Alderman Lab


Principle Investigator


Dr. Sarah Alderman Adjunct Faculty, Department of Integrative Biology, My research interests span functional systems, regulatory levels, and life history stages of fish with a focus on how an animal’s physiology changes in response to environmental stressors. I am specifically interested in the regulation of the neuroendocrine stress response, and how elevated cortisol levels affect brain and heart function to modify physiology and behaviour. My research employs both model and non-model species (ex. zebrafish, Pacific salmon) to address specific questions on the mechanisms and consequences of stressor-induced changes to physiology using advanced molecular, histological, and proteomics tools. Current projects include: (i) effects of crude oil exposure on salmon development and physiology; (ii) adult neurogenesis in basal fishes; (iii) dysregulation of adult neurogenesis by common aquatic pollutants; (iv) stressor-induced developmental plasticity in reptiles and fish.

[email protected]

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Graduate Students


Meera Navaratnam I completed my BSc in Zoology at the University of Guelph. For my MSc, I am currently investigating the presence of constitutive neurogenesis in adult hagfish brains, and how it is affected by specific environmental stressors. I utilize a variety of histological and immunohistological techniques to determine areas of neurogenic activity in both Myxine glutinosa and Eptatretus stoutii. Ultimately, this research aims to gain a better understanding of the evolutionary timeline of adult neurogenesis in vertebrates.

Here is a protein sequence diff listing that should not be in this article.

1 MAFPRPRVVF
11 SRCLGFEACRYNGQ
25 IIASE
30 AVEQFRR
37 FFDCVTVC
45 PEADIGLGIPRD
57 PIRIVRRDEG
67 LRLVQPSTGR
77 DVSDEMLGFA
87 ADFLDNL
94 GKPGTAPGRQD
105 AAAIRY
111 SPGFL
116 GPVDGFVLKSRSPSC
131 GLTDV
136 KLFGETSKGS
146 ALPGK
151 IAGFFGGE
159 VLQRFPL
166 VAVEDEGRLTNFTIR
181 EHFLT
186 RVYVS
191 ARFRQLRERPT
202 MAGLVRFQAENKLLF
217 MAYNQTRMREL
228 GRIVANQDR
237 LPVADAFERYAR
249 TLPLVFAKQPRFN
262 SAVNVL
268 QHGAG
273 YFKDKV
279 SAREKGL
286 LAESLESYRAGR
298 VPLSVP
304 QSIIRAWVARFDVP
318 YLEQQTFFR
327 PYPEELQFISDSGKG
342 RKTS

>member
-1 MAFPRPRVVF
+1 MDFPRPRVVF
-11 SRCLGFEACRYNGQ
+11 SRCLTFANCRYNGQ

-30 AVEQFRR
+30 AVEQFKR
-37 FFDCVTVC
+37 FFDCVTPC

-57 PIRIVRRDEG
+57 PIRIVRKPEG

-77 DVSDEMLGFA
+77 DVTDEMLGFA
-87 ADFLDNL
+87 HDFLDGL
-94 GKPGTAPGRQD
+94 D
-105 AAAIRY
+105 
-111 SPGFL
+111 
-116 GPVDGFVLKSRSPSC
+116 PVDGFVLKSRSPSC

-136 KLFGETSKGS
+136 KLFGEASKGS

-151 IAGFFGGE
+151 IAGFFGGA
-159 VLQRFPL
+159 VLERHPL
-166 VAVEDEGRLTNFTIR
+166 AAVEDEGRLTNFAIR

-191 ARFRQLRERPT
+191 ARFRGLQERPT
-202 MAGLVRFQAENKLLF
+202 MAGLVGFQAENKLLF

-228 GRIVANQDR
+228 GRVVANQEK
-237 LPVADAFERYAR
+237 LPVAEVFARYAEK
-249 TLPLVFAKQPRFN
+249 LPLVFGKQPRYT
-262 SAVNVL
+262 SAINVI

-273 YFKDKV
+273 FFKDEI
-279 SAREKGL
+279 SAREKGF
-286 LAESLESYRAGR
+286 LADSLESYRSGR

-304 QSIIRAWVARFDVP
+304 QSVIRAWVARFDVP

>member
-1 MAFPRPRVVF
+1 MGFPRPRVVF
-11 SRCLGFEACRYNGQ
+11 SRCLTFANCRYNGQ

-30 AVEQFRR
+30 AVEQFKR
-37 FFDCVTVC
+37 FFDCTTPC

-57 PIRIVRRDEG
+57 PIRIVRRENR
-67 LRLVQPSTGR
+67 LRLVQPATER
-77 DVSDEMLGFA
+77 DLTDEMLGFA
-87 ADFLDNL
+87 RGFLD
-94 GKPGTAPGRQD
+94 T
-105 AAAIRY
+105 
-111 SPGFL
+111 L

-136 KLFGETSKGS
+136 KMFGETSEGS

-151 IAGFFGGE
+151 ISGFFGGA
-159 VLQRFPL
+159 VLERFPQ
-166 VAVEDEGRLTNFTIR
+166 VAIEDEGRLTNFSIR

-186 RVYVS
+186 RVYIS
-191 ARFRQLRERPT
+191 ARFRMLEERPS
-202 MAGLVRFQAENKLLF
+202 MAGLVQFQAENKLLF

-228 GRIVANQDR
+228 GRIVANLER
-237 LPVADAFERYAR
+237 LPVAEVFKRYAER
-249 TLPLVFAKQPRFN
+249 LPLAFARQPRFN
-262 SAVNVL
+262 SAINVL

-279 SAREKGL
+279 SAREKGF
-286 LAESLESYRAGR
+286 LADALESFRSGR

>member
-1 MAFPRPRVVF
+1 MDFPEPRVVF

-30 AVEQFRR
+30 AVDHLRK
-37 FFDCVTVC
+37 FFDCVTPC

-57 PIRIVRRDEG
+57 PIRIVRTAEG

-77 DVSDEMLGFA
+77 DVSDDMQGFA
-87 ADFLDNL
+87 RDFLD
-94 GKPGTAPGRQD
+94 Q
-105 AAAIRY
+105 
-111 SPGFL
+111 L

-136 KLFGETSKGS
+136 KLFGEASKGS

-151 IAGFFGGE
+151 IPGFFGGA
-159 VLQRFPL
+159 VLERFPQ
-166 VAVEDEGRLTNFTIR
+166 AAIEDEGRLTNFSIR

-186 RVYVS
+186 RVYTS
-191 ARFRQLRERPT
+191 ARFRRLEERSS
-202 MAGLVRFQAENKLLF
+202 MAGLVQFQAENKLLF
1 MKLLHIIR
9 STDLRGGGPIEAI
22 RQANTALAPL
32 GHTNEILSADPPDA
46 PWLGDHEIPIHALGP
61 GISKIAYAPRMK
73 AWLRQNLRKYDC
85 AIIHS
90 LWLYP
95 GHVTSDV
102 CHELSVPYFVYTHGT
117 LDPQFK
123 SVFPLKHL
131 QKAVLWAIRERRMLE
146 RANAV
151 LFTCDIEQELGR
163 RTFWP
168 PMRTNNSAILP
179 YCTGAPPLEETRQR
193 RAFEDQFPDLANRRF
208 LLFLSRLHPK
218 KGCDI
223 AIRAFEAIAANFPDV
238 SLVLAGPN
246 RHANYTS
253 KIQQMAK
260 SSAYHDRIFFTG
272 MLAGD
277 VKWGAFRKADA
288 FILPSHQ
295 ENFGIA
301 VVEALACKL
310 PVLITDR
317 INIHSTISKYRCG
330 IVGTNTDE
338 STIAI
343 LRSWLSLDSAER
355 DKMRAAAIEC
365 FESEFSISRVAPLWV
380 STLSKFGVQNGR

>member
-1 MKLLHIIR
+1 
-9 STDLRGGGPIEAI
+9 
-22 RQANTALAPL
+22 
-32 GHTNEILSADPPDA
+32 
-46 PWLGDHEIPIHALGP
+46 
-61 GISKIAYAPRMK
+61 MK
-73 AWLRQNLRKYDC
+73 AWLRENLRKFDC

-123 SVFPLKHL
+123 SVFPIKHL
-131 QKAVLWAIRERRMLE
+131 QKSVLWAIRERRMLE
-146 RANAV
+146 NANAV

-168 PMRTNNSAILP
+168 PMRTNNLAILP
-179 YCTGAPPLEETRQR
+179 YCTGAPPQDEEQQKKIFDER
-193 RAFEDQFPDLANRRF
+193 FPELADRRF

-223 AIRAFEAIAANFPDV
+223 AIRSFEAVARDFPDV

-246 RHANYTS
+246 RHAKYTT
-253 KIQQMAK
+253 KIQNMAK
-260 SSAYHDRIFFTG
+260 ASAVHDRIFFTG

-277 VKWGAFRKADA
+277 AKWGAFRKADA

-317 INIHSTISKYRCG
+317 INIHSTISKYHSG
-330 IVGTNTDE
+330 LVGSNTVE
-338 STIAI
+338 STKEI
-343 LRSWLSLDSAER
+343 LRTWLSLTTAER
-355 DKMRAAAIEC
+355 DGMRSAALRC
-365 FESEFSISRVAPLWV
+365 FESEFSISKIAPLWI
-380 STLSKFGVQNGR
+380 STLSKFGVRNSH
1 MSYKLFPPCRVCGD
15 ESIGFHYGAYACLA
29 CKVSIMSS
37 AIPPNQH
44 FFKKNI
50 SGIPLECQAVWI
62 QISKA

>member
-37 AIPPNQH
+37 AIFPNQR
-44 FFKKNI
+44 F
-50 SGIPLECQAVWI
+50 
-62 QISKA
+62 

Undergraduate Researchers


Michael Campbell I am currently in the 4th year of my BSc in Zoology here at the University of Guelph. I am currently studying the effects of the synthetic estrogen, ethinylestradiol, upon neurogenesis in mature zebrafish (Danio rerio).  I am excited to further expand my understanding on how environmental contaminants effect biological and environmental systems.

Past Members


Sean Avey Sept 2017 – Nov 2019 “Diluted bitumen exposure in juvenile Atlantic and sockeye salmon: Whole-animal, metabolic and molecular responses.”